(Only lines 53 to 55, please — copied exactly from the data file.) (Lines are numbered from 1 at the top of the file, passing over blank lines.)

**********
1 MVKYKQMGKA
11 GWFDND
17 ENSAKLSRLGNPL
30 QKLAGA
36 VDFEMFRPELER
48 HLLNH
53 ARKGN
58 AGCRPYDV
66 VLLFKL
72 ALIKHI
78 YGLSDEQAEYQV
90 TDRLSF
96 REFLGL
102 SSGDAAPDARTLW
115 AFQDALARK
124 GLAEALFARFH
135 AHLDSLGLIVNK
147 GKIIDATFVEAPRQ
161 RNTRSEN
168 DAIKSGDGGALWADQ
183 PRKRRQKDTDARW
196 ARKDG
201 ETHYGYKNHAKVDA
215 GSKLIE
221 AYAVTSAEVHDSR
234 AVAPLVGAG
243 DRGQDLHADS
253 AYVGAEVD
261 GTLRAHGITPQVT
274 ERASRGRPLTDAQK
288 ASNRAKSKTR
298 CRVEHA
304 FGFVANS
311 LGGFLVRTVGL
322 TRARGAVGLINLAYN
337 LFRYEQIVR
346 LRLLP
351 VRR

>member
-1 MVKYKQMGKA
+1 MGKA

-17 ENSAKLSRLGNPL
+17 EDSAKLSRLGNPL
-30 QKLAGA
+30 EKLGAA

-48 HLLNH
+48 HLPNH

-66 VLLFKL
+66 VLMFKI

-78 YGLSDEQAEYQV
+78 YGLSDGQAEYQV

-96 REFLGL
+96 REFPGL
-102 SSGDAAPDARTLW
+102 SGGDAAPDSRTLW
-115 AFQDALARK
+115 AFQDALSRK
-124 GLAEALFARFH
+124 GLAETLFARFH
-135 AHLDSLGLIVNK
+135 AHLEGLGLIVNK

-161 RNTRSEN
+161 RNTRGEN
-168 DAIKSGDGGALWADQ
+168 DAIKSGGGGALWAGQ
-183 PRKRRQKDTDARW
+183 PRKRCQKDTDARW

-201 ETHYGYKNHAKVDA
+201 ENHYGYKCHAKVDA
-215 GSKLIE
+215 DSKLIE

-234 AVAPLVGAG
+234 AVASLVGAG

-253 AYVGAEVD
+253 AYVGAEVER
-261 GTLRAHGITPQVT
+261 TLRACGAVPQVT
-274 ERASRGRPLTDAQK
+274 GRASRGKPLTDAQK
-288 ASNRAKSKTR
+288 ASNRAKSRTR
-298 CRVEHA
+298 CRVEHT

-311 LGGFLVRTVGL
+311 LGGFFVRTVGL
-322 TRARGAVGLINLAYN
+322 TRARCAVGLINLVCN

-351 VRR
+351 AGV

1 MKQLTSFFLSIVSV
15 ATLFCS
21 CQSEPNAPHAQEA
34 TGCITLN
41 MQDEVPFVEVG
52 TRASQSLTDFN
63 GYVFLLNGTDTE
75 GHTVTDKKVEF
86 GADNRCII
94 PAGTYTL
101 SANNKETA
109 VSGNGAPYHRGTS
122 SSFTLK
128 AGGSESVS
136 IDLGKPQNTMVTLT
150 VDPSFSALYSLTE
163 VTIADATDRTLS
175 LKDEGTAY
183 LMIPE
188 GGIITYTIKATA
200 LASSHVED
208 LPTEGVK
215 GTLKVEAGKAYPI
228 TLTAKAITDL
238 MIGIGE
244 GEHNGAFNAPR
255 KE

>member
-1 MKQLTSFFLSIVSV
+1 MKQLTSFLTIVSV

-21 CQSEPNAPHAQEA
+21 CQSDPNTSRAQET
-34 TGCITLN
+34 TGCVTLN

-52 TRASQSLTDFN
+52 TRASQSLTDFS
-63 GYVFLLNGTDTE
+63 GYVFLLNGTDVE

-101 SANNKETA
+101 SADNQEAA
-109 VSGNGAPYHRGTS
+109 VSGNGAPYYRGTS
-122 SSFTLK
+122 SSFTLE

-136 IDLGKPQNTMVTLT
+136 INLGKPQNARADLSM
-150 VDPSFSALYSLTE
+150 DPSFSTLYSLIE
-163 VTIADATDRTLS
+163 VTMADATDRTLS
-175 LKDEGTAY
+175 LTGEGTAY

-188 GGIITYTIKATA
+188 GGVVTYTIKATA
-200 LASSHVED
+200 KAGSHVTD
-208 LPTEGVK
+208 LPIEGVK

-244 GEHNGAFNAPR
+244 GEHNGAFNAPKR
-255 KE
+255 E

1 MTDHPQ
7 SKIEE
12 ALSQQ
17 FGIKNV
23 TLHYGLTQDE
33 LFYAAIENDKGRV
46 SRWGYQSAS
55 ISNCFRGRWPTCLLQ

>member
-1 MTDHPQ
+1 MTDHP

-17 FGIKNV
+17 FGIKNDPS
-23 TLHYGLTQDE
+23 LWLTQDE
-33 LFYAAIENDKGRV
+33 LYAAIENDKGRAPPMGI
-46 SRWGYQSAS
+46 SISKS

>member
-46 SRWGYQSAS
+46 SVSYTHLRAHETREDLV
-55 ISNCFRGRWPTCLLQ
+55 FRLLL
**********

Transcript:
+96 REFPGL
-102 SSGDAAPDARTLW
+102 SGGDAAPDSRTLW